We show that the relative seniority of debt and managerial compensation has important implications for the design of remuneration contracts. Whereas the traditional literature assumes that debt is senior to remuneration, there are in reality many cases in which remuneration contracts are de facto senior to debt claims in financially distressed firms and in workouts. We theoretically show that risky debt changes the incentive to provide the manager with performance-related incentives (a "contract substitution" effect). In other words, the relative degree of seniority of managers' claims and creditors' claims in case a bankruptcy procedure starts is crucial to determine the optimal incentive contract ex-ante. If managerial compensation is more senior than debt, higher leverage leads to lower power incentive schemes (lower bonuses and option grants) and a higher base salary. In contrast, when compensation is junior, we expect more emphasis on pay-for-performance incentives in highly-levered firms. © 2007 Elsevier B.V. All rights reserved.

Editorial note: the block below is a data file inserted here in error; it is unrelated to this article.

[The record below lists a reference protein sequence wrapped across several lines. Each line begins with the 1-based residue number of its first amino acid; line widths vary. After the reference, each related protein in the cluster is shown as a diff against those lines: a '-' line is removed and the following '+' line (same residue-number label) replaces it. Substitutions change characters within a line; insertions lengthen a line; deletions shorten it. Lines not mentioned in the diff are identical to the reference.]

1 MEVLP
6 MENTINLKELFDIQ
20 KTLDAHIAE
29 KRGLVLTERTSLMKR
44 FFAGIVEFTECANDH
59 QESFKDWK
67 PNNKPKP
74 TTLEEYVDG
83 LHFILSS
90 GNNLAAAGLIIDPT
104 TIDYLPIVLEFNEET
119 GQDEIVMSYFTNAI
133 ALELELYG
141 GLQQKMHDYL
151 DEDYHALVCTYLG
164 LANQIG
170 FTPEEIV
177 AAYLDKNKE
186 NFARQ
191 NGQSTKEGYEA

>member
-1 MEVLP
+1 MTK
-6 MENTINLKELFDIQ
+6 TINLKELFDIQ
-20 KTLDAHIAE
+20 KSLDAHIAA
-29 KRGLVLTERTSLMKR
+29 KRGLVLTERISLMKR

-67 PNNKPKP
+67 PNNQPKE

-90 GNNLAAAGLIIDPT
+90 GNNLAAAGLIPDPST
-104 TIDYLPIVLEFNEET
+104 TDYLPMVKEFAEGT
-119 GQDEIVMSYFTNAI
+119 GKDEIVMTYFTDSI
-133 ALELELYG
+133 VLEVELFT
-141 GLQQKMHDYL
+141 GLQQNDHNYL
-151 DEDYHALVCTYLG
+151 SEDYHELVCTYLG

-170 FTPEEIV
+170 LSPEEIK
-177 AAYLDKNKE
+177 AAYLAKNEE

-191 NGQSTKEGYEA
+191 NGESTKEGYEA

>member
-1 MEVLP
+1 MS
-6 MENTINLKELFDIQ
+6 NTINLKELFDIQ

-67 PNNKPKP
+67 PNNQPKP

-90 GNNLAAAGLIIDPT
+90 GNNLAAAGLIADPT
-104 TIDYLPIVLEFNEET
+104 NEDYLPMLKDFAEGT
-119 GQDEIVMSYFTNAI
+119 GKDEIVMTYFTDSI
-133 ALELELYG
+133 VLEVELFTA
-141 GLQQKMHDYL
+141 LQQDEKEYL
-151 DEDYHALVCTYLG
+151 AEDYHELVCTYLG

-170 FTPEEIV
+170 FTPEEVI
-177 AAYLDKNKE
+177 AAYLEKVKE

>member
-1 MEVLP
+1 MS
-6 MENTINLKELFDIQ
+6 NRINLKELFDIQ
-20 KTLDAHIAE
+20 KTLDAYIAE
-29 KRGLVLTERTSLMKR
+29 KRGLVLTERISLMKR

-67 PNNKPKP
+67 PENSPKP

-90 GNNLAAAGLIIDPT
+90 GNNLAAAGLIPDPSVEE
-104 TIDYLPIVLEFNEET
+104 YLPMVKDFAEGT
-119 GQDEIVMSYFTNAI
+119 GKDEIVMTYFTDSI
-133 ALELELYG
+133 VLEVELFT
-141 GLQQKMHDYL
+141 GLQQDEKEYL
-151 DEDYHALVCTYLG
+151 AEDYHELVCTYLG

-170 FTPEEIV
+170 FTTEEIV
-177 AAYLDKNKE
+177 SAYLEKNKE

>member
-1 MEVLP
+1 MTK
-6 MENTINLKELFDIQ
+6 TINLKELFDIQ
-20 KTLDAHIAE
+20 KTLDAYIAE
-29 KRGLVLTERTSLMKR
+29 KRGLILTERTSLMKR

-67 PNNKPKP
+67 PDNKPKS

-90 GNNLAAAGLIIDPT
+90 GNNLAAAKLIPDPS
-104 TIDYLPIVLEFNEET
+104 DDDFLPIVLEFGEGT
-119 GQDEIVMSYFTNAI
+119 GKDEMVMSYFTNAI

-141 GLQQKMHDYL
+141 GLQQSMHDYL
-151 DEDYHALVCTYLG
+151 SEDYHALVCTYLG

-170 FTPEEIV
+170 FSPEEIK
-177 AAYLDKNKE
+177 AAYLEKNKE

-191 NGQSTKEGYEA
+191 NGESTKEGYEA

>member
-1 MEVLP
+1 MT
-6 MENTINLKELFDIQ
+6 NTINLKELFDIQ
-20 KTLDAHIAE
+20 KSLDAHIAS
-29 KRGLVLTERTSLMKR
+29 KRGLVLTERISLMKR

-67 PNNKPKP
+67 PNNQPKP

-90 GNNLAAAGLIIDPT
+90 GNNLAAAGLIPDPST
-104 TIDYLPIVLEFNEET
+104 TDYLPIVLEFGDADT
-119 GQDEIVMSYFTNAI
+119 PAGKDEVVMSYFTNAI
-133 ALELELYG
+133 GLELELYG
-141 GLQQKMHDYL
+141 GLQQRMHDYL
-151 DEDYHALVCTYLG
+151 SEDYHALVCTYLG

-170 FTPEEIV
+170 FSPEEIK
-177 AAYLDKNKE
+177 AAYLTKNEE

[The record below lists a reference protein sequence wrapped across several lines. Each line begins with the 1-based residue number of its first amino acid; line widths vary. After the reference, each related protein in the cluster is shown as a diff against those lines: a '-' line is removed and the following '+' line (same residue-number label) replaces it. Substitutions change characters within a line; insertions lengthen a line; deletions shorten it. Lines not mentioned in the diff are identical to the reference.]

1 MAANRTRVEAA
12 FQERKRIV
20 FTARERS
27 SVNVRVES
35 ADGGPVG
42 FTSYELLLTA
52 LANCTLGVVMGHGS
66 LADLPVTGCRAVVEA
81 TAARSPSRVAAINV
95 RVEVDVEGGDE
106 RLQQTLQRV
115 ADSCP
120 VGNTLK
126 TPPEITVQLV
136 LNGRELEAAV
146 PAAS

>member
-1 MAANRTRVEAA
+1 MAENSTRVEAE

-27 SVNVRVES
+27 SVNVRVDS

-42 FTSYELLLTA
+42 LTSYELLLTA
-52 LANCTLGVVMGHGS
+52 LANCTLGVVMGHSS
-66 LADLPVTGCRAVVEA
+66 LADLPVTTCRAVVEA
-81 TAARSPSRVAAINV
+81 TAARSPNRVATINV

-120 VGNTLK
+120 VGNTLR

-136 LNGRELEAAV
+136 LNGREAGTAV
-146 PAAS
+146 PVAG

Calcagno, R., & Renneboog, L. (2007). Capital Structure and Managerial Compensation: the Effects of Remuneration Seniority. Journal of Banking and Finance, 31(6), 1795-1815. https://doi.org/10.1016/j.jbankfin.2006.09.006